That They May Be One

An impossible standard? Perhaps. But Jesus not only doubles down on it, He triple downs, and even quadruple downs. If repetition is emphasis, then the Spirit is shouting this morning.

“And I am no longer in the world, but they are in the world, and I am coming to You. Holy Father, keep them in Your name, which You have given me, that they may be one, even as We are one. . .

“I do not ask for these only, but also for those who will believe in Me through their word, that they may all be one, just as You, Father, are in Me, and I in You, that they also may be in Us, so that the world may believe that You have sent Me. The glory that You have given Me I have given to them, that they may be one even as We are one, I in them and You in me, that they may become perfectly one, so that the world may know that You sent me and loved them even as You loved Me.”

(John 17:11, 20-23 ESV)

Christian unity a big deal? I’m thinkin’. So, this is why we are to be “eager to maintain the unity of the Spirit in the bond of peace” (Eph. 4:3)? Thinkin’ that too.

What is a done deal — that we are ARE ONE in the Spirit even as Father and Son are one — is also to be a lived into reality. Positional attainment doesn’t preclude practical out-working. So that the world may know that the good news we proclaim, that the Father has sent the Son, really is good news.

Heavy sigh when that which is meant to draw people to Christ is absent, or at best clouded, when contending for the things of Christ. When our concern for the work of the gospel creates a wedge in the gospel. When our desire to do the right thing results in relational destruction and, by extension, a reason for the world not to believe.

Many are the reasons to lament the absence of goodness and the lack of pleasantness when brothers and sisters fail to dwell together in unity (Ps. 133:1). But when lament leads to repent, then the gospel is ready to present.

. . . that they may be one even as We are one, I in them and You in me, that they may become perfectly one . . .

That they may become perfectly one . . .

We are one in Christ. We are becoming one through Christ. We are being perfected into one (YLT). We are being made completely one (CSB). We are maturing in this oneness (MSG).

In the midst of division, we gotta believe that the gospel is still able to work a unifying revision — in fact, reconciliation is what the gospel does best (Eph.2:14-16). At some point we come to our senses, repent of our divisiveness, and place ourselves under the blood of Jesus to restore our cleanliness. Knowing that while we ARE one even as Father and Son are one, we are also becoming perfectly one as we come together as one at the foot of the cross.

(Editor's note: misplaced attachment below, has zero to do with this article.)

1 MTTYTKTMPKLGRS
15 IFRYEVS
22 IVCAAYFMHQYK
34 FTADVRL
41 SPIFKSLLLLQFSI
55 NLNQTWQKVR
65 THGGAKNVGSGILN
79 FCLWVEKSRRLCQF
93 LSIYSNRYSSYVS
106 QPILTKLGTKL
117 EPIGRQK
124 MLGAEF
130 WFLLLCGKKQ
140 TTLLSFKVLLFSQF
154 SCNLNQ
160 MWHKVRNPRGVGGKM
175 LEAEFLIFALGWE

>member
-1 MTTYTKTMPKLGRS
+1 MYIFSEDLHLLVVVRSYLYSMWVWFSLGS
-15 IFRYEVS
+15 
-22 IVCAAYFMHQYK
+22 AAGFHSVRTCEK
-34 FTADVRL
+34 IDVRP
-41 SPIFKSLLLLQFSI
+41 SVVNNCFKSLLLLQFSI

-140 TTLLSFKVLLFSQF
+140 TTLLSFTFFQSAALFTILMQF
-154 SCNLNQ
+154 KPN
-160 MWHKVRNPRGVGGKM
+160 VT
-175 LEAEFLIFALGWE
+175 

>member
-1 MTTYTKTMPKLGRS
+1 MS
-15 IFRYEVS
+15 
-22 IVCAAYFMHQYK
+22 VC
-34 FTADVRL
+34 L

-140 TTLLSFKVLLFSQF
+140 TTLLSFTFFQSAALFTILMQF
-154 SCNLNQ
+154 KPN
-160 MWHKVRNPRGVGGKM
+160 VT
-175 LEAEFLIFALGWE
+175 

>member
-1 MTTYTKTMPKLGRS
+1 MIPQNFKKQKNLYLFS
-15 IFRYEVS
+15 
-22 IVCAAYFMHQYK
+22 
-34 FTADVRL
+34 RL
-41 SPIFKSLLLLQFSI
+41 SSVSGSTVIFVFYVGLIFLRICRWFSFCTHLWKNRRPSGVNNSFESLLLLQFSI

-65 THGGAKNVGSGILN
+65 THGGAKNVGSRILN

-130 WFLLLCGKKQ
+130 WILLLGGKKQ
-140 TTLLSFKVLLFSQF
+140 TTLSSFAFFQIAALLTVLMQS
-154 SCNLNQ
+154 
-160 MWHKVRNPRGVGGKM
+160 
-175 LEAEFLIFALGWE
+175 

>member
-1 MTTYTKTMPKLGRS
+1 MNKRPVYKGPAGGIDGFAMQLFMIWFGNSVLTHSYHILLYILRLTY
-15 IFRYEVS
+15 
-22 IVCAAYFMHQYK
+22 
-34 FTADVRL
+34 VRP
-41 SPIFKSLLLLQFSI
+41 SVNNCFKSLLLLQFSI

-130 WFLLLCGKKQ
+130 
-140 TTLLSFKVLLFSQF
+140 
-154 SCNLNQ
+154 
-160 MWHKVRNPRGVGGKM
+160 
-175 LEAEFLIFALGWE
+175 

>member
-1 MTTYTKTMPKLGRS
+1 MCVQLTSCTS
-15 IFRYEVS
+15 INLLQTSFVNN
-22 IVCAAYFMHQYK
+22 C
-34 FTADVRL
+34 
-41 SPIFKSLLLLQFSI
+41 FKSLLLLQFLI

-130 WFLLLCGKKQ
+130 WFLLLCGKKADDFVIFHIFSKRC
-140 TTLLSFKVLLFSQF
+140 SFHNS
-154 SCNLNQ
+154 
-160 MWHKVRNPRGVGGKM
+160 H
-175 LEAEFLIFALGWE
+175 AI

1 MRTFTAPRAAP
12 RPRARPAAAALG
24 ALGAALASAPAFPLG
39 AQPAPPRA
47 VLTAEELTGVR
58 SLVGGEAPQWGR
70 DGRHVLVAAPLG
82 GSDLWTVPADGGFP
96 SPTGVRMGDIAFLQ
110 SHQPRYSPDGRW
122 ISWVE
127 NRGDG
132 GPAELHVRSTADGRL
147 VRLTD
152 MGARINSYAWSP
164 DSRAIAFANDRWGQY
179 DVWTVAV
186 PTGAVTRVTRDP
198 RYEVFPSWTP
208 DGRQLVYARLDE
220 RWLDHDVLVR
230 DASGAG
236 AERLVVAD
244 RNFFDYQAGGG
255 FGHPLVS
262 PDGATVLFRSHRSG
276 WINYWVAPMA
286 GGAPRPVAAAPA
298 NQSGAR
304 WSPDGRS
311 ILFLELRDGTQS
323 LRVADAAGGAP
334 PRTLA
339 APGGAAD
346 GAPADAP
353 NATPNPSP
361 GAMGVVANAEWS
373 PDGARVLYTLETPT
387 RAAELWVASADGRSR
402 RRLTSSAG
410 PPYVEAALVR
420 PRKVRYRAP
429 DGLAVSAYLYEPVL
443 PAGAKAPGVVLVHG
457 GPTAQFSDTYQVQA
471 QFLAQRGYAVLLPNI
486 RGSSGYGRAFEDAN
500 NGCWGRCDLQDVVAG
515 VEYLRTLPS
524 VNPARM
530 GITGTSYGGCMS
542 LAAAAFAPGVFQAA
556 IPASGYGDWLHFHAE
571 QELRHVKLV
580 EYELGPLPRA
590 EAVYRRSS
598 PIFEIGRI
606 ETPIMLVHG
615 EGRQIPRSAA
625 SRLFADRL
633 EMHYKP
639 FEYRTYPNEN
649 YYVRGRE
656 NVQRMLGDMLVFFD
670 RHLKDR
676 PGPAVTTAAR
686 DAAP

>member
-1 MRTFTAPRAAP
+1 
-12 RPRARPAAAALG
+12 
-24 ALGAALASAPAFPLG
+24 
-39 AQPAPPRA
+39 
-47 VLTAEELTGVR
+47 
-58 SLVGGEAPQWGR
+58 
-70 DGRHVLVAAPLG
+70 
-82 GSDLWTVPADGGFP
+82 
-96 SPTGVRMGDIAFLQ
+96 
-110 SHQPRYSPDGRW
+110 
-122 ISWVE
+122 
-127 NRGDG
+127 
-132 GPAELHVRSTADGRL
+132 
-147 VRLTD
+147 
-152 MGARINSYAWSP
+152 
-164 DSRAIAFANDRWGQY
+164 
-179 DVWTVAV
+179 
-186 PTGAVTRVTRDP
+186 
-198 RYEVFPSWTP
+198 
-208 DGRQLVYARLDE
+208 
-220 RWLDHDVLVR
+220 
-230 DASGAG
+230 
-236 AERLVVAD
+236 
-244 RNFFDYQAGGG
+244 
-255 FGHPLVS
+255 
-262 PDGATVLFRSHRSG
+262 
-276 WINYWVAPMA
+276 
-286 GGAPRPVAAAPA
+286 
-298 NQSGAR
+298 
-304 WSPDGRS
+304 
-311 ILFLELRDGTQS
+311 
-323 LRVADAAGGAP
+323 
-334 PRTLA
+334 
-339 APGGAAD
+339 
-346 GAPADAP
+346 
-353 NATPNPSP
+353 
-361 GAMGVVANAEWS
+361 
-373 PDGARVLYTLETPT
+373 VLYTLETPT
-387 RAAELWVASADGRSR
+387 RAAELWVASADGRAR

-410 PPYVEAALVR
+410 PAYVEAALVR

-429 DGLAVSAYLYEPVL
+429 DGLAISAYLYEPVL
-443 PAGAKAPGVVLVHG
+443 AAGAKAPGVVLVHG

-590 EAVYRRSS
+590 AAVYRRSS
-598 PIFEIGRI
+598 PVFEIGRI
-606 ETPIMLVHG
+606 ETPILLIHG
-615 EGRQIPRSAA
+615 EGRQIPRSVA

Four times Jesus prays the prayer . . . that they may be one. Sounds like shouting to me.

Only by His grace. Because He is worth of the glory.

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A Shelter and A Shepherd (2017 Rerun)

It’s been five+ years since my wife went home to be with the Lord. 10 years before that her sister experienced the reality of being absent from the body and present with the Lord. In March of this year, her mother was promoted into glory. And on November 26, her brother “fell asleep” and awoke face to face with Jesus. Don’t know for sure about reunions in heaven, but thinking they just might be a thing. Seeing Jesus is the prize, seeing one another however has got to be part of the joy of a place where there are no more tears.

This morning, as I read in Revelation 7, I hovered over a few verses that cast my minds eye towards the reality of being before the throne. Couldn’t help but think of Sue and Kathy, and mom and Guy. What’s it like right now for them? I can only imagine. And these verses helped fuel the imagination. Here’s some thoughts from 5 years ago.

While there may be debate as to who exactly they are, it seems pretty clear to me where they are. Those “coming out of the great tribulation” might specifically refer to believers martyred after the opening of the fifth seal (Rev. 6:9) or generally speak of all believers who have suffered through trial while on earth. Either way, I think I’m on solid ground when I think that their experience recorded in Revelation 7 is but a glorious “spoiler alert” of heaven for all who, one day, will be absent from the body and present with the Lord.

Therefore they are before the throne of God, and serve Him day and night in His temple; and He who sits on the throne will shelter them with His presence. They shall hunger no more, neither thirst anymore; the sun shall not strike them, nor any scorching heat. For the Lamb in the midst of the throne will be their shepherd, and He will guide them to springs of living water, and God will wipe away every tear from their eyes.

(Revelation 7:15-17 ESV)

Here’s how William MacDonald summarizes the blessings which are theirs:

Perfect nearness: They are before the throne of God.
Perfect service: They serve Him day and night in His temple.
Perfect fellowship: He who sits on the throne will dwell among them.
Perfect satisfaction: They shall hunger nor thirst anymore.
Perfect security: They will never again be struck by searing sun nor scorching heat.
Perfect guidance: They will be led to springs of living water by the Lamb Himself
Perfect joy: God will wipe away every tear from their eyes.

And what grabbed me this morning, as I hovered over this insight as to the current experience of those who have “gone before”, was the Shelter and the Shepherd.